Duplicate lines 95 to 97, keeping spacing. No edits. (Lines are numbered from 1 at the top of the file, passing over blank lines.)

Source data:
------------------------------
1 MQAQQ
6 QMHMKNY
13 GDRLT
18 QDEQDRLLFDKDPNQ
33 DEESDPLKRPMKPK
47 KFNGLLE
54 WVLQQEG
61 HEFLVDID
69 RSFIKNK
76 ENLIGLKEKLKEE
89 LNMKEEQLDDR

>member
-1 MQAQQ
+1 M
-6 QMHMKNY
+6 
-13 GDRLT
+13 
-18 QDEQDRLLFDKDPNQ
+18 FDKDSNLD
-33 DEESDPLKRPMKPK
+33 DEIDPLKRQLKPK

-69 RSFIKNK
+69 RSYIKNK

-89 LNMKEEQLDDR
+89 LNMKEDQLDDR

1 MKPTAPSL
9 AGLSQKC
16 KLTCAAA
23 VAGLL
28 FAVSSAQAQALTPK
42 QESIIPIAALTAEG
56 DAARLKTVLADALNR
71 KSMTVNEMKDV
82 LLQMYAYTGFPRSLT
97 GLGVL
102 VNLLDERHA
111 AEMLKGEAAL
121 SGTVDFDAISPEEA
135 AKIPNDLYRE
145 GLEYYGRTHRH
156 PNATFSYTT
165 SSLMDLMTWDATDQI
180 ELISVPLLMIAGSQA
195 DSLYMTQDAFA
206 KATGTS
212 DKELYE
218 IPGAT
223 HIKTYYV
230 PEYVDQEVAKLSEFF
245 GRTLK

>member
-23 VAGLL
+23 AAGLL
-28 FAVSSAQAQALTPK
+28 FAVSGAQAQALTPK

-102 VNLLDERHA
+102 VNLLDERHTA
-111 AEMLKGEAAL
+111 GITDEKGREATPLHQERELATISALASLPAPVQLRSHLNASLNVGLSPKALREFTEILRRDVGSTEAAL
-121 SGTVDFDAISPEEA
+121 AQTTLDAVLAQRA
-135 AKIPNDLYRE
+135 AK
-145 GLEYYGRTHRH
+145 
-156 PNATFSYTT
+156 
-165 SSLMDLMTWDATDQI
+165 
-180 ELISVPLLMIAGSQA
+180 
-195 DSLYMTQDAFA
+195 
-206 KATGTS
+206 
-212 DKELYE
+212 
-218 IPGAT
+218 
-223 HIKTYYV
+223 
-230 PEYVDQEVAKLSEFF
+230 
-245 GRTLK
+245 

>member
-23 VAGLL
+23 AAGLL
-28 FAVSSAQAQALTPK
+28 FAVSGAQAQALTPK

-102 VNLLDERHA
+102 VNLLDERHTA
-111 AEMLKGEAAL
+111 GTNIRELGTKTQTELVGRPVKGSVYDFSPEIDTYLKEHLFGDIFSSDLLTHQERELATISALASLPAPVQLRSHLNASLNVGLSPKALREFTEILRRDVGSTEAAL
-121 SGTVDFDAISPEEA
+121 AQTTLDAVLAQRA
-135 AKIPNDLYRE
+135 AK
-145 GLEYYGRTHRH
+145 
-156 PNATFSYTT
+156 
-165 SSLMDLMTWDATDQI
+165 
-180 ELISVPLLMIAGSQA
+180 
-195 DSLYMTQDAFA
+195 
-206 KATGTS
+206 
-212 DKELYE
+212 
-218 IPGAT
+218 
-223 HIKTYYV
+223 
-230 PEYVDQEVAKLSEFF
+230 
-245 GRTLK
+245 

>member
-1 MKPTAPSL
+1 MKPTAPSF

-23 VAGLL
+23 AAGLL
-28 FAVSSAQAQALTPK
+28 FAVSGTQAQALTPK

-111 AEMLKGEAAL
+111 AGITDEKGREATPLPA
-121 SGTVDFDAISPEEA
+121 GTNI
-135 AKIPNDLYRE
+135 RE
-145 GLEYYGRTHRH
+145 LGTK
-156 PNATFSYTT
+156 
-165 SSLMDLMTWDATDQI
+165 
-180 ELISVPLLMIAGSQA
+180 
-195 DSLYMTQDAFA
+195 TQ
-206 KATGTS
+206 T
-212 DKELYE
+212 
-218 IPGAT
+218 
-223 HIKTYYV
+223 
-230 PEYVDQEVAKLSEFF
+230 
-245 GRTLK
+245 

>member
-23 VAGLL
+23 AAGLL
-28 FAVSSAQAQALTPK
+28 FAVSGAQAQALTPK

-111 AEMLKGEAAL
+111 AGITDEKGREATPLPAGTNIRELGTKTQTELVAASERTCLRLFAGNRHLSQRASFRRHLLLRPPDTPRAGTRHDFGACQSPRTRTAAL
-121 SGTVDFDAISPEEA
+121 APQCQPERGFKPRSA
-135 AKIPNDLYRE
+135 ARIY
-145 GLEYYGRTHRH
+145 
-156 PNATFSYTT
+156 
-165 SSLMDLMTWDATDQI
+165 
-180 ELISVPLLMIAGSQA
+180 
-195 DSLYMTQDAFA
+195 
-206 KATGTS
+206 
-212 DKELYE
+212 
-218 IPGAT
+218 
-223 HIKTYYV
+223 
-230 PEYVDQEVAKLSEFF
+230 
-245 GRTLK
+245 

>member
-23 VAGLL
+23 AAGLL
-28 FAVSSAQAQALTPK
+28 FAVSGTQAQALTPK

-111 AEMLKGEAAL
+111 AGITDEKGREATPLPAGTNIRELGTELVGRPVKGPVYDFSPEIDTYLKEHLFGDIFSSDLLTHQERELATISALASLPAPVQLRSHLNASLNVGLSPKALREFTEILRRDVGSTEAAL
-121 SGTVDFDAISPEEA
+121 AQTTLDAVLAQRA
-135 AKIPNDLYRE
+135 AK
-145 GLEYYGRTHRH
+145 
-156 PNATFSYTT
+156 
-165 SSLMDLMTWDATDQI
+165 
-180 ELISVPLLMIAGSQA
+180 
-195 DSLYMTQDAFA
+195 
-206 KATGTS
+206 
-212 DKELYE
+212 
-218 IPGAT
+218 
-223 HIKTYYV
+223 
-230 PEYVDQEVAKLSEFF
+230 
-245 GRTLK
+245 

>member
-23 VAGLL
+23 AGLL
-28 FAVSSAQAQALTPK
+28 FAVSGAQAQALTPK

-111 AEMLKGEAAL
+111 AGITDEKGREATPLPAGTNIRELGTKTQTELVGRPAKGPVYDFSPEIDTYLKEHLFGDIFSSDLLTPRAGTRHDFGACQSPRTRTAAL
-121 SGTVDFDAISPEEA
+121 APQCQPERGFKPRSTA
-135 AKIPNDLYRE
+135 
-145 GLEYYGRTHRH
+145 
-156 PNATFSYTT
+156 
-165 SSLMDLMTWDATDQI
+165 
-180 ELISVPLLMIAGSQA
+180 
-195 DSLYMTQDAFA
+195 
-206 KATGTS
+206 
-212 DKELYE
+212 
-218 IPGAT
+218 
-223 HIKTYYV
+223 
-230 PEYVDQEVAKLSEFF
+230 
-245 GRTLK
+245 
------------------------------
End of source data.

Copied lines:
+111 GTNIRELGTKTQTELVGRPVKGSVYDFSPEIDTYLKEHLFGDIFSSDLLTHQERELATISALASLPAPVQLRSHLNASLNVGLSPKALREFTEILRRDVGSTEAAL
-121 SGTVDFDAISPEEA
+121 AQTTLDAVLAQRA